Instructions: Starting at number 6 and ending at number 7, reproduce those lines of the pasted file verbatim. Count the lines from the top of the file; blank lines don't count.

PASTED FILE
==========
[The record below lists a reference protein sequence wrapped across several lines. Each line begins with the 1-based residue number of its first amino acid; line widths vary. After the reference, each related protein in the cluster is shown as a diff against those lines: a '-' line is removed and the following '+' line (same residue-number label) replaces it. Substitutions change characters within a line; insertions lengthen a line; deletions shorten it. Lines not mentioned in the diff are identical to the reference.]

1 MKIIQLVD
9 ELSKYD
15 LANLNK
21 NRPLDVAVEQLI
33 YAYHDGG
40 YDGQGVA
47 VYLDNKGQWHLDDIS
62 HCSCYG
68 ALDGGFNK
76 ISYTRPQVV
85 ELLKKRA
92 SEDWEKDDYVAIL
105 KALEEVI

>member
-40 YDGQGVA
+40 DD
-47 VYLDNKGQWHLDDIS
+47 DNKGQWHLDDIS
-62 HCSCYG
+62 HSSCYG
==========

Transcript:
33 YAYHDGG
40 YDGQGVA